“Since 1967, Israel has revoked the status of some 250,000 Palestinians in the West Bank (East Jerusalem included) and the Gaza Strip, in some cases on the grounds they had lived abroad for more than three years. This includes thousands of East Jerusalem residents who moved mere miles east of their homes to parts of the West Bank that are not officially annexed. All these individuals were robbed of the right to return to their homes and families, where they were born and raised.

“Hundreds of thousands of dunams (1 dunam = 1,000 square meters), including farmland and pastureland, have been taken from Palestinians on various pretexts and used, among other things, to establish and expand settlements, including residential neighbourhoods, farmland and industrial zones. All settlements are closed military zones that Palestinians are forbidden from entering without a permit. So far, Israel has established more than 280 settlements in the West Bank (East Jerusalem included), which are now home to more than 600,000 Jews. More land has been taken to build hundreds of kilometers of bypass roads for settlers.

“Israel routinely restricts the movement of Palestinians in the Occupied Territories and generally forbids them from moving between the units….In the Gaza Strip, which has been blockaded since 2007, the entire population is imprisoned as Israel forbids almost any movement in or out – except in rare cases it defines humanitarian. In the West Bank, Israel controls all the routes between the Palestinian enclaves. This allows the military to set up flying checkpoints, close off access points to villages, block roads and stop passage through checkpoints at will. Furthermore, Israel built the Separation Barrier within the West Bank and designated Palestinian land, including farmland, trapped between the barrier and the Green Line as ‘the seam zone'. Palestinians in the West Bank are barred from entering this zone…Palestinians in the Occupied Territories also need Israeli permission to go abroad. As a rule, Israel does not allow them to use Ben Gurion International Airport, which lies inside its sovereign territory. Palestinians from the West Bank must fly through Jordan’s international airport – but can only do so if Israel allows them to cross the border into Jordan.

“The roughly five million Palestinians who live in the Occupied Territories cannot participate in the political system that governs their lives and determines their future. Theoretically, most Palestinians are eligible to vote in the PA elections. Yet as the PA’s powers are limited, even if elections were held regularly (the last were in 2006), the Israeli regime would still rule Palestinians’ lives, as it retains major aspects of governance in the Occupied Territories. This includes control over immigration, the population registry, planning and land policies, water, communication infrastructure, import and export, and military control over land, sea and air space. In East Jerusalem...as permanent residents of Israel, they can vote in municipal elections but not for parliament...Israel also denies Palestinians political rights such as freedom of speech and freedom of association.

“Palestinians in the Occupied Territories are not allowed to demonstrate; many associations have been banned; and almost any political statement is considered incitement. These restrictions are assiduously enforced by the military courts, which have imprisoned hundreds of thousands of Palestinians and are a key mechanism upholding the occupation. In East Jerusalem, Israel works to prevent any social, cultural or political activity associated in any way with the PA”.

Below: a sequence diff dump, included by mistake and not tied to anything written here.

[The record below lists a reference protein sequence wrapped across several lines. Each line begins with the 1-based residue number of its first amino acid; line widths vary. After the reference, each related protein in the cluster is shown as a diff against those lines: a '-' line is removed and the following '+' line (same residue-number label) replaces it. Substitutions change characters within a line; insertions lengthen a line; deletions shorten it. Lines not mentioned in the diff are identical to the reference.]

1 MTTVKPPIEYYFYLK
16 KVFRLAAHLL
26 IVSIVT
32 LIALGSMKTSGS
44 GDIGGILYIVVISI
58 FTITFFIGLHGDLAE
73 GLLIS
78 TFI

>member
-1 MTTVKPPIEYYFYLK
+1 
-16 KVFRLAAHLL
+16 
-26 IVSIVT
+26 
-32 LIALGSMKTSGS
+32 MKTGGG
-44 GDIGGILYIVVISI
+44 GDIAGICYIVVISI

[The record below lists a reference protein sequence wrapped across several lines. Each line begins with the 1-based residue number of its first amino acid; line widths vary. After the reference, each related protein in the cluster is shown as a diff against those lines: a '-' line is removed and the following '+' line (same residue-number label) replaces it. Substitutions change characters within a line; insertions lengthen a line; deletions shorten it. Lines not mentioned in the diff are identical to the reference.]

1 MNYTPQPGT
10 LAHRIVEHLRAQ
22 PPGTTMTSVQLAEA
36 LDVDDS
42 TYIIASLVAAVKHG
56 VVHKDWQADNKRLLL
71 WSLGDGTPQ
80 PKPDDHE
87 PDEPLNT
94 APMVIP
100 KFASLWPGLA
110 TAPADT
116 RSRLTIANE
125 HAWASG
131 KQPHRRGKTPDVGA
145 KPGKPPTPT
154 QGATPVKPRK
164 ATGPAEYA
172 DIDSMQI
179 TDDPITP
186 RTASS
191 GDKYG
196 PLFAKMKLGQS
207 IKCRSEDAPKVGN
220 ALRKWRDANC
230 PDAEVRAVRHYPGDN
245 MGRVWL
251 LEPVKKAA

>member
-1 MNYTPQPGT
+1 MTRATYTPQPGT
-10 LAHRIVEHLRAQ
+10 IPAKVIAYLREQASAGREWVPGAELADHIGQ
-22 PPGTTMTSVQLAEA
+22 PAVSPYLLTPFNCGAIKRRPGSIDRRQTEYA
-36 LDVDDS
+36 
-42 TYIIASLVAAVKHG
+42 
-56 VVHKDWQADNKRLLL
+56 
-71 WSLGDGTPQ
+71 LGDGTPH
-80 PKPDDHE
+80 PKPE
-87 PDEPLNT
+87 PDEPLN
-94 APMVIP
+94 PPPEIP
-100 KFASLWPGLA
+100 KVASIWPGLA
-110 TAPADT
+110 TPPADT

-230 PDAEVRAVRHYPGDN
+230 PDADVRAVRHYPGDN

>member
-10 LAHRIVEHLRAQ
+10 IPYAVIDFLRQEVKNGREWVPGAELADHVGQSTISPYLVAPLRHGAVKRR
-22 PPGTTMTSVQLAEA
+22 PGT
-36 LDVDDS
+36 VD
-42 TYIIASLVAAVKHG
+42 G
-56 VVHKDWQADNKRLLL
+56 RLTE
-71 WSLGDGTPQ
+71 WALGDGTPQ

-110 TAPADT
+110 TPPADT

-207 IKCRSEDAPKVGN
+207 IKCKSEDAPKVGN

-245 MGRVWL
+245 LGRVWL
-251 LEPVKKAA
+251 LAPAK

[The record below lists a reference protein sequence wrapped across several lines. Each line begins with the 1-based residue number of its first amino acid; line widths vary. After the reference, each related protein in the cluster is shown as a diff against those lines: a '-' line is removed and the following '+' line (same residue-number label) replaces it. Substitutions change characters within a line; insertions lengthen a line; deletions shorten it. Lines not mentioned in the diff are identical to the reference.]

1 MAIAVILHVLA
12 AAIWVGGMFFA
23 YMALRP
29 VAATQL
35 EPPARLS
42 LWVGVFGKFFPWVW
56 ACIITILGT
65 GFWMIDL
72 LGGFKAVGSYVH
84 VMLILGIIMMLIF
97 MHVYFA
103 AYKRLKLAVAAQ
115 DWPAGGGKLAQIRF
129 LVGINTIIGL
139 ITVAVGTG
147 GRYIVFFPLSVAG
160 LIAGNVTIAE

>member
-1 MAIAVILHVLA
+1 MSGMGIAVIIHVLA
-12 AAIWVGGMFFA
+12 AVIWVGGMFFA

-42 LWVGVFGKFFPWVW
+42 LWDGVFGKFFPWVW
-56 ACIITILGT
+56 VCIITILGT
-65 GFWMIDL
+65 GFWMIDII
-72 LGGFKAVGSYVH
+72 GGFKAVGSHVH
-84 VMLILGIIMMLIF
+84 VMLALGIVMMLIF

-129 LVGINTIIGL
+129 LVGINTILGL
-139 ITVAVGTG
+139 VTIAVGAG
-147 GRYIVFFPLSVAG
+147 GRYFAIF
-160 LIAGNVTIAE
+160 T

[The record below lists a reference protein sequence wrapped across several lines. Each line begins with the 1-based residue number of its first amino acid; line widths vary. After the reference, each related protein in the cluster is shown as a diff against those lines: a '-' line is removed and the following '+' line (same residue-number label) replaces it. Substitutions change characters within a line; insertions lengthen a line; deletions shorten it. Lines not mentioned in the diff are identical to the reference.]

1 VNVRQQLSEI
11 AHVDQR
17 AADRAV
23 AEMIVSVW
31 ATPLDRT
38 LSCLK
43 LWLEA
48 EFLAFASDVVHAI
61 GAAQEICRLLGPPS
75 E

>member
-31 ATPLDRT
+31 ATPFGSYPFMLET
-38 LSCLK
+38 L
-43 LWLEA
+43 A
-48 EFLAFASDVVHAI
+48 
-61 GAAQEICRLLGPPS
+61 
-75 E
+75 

According to reports there are some 60 laws that actively discriminate Palestinians in the housing, education and healthcare sectors among others.

On the basis of such discriminatory policies pursued by the Israeli regime, the report concludes that “a regime that uses laws, practices and organised violence to cement the supremacy of one group over another is an apartheid regime. Israeli apartheid, which promotes the supremacy of Jews over Palestinians…is a process that has gradually grown more institutionalised and explicit, with mechanisms introduced over time in law and practice to promote Jewish supremacy. These accumulated measures, their pervasiveness in legislation and political practice, and the public and judicial support they receive – all form the basis for our conclusion that the bar for labeling the Israeli regime as apartheid has been met”.

The Israeli regime, instead of accepting the reality, naturally is trying to silence all criticism. Anybody who criticises Israel is labeled as an anti-semitic. It had banned human rights organisations like B’Tselem from going to educational institutions and make the students aware of this reality.

B’Tselem vowed to fight all such accusations and obstacles placed in its path of championing for equal rights to Palestinians. Stating that characterising the Israeli regime as an apartheid regime is a ‘call for change’, it is calling for a fight for a ‘future based on human rights, liberty and justice’, especially now. Whatever might be our political paths, it urges everyone to join together and say no to apartheid.

Joining this struggle is important for all of us in India as it also means confronting the practitioners of Hindutva-Manuvadi ideology in our country. They share natural affinity with modern day Zionism and hence take pride in their friendship and association with their ideological compatriots. For justice and equality to rein, all such proponents of discriminatory ideas should be defeated lock, stock and barrel.